The man who put a $1 million bounty on Putin believes the dictator’s inner circle will turn on him

·3 min read

A Russian entrepreneur who offered a $1 million bounty for the arrest of Russian President Vladimir Putin says he posted the reward because he wants to solidify Putin’s public image as a war criminal.

“I did it because I want to contribute to the change of perception of Putin from an unquestionable ruler to somebody who is perceived by Russians as a criminal, and an illegitimate president who is essentially a usurper of power,” Alex Konanykhim, CEO of software company TransparentBusiness, told Fortune.

Now, because of Russia’s invasion of Ukraine, Konanykhim says Putin’s allies will turn their backs on him.

“Oligarchs used to be strong supporters of Putin for one very simple reason: he was good for business,” Konanykhim said. “Now Putin is bad for business. Oligarchs, particularly, are trying to hide their assets. Their yachts are getting seized. They're trying to distance themselves from Putin to such a degree that everyone knows they’re no longer friends.”

On Wednesday, Roman Abramovich, a Russian billionaire who is known to be close to Putin, announced that he would sell his Chelsea soccer team and pledged to give the proceeds to victims of the Ukrainian war. It was a clear sign of the turning tides, according to Konanykhim.

“In less than a week, the [Russian] oligarchs are no longer friends with Putin, and Putin realizes it quite well because he's not stupid,” Konanykhim told Fortune.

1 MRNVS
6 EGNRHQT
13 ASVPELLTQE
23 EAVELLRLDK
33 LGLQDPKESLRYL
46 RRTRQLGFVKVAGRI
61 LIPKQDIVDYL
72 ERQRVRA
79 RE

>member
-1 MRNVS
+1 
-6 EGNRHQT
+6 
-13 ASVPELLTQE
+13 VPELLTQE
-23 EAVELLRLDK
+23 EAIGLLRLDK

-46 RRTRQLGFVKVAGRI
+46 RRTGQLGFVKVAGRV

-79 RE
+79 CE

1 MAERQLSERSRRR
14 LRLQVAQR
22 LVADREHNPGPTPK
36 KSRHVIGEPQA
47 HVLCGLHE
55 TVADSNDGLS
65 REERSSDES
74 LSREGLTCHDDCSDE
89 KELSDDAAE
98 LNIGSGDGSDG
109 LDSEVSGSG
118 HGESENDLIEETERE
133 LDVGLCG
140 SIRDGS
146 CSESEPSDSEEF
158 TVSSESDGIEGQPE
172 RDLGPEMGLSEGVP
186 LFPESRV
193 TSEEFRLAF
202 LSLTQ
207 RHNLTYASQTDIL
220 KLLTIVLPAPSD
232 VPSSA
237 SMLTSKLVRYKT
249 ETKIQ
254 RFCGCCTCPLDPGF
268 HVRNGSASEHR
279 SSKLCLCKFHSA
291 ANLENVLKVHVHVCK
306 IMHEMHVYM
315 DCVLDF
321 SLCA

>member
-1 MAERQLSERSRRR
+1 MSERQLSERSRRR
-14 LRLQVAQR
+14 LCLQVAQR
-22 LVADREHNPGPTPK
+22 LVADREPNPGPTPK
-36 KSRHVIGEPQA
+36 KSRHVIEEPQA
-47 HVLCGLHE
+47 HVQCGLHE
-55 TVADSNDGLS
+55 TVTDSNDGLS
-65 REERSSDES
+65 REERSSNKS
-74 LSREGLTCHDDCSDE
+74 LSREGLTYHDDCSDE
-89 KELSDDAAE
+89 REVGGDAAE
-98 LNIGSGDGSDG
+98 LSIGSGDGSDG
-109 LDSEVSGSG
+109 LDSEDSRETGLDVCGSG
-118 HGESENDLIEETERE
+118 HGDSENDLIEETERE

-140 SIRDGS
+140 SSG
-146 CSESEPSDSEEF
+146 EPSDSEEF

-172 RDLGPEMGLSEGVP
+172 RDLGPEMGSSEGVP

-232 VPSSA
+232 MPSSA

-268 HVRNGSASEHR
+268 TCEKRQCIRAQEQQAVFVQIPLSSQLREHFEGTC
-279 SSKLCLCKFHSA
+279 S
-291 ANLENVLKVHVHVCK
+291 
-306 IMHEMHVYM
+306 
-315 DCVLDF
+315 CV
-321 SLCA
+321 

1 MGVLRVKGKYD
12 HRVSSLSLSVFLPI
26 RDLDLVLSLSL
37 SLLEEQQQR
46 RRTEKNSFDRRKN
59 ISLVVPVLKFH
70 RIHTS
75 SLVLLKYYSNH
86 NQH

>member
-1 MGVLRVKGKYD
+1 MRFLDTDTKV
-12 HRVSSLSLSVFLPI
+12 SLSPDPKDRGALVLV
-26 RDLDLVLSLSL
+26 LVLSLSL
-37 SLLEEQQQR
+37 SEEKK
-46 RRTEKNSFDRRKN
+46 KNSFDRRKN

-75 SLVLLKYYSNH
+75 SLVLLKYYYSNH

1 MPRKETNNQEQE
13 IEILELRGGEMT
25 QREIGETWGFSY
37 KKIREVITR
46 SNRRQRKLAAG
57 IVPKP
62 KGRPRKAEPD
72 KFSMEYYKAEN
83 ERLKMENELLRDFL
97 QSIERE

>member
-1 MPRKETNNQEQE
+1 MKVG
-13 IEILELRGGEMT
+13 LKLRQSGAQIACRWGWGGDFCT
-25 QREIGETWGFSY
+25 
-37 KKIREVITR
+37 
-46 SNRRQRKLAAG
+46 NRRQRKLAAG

Putin will be left alone as his fair weather friends abandon him, according to Konanykhim, who said it took a mere week of war for oligarchs to begin distancing themselves from the Russian president.

“Putin’s power is based on encouraging fear from other people. And if he starts looking like a loser, instead of an invincible and powerful leader, he will lose power very fast,” Konanykhim told Fortune.

It’s not just the Russian elite who are separating themselves from Putin, he is also facing criticism from the children of oligarchs and officials, who are protesting the Russian invasion of Ukraine on social media.

Konanykhim said he truly hopes that Putin will be captured and that he would be happy to pay $1 million to an officer who would execute his constitutional duty and arrest Putin.

“It would give me a lot of pleasure for the chance to pay a reward to an officer for seizing Putin,” Konanykhim said. “I would be just delighted but I'm not naive. I realize that it's not as easy as creating a posting and two days later, somebody knocks on the door holding Putin with a bag on his head. I understand that.”

Konanykhim started his career by “building a bank from scratch” in Russia during communist rule and after moving to the U.S., he became an entrepreneur and the CEO of TransparentBusiness, as well as the executive producer of The Unicorn Hunters television show, which revolves around investment and business. He is comfortable expressing his dissent on social media because he currently lives in California, rather than in Russia, where Putin has eliminated free media by criminalizing dissent. Putin has an army of “trolls who police social media,” and look to punish users who create critical posts about the Russian government, according to Konanykhim.

“In Russia, people get jail sentences, not just for posting something political against the government, but even for ‘liking’ something on social media,” Konanykhim said. “People go to jail for just hitting the ‘like’ button. So yeah, California is much more friendly for self expression.”

Konanykhim claims that one of his relatives in Russia shared his Facebook post that disparaged Putin as a war criminal, and now risks arrest and prosecution.

“I told my family member to leave the country immediately because he could get such a long prison sentence for just a post,” Konanykhim said.

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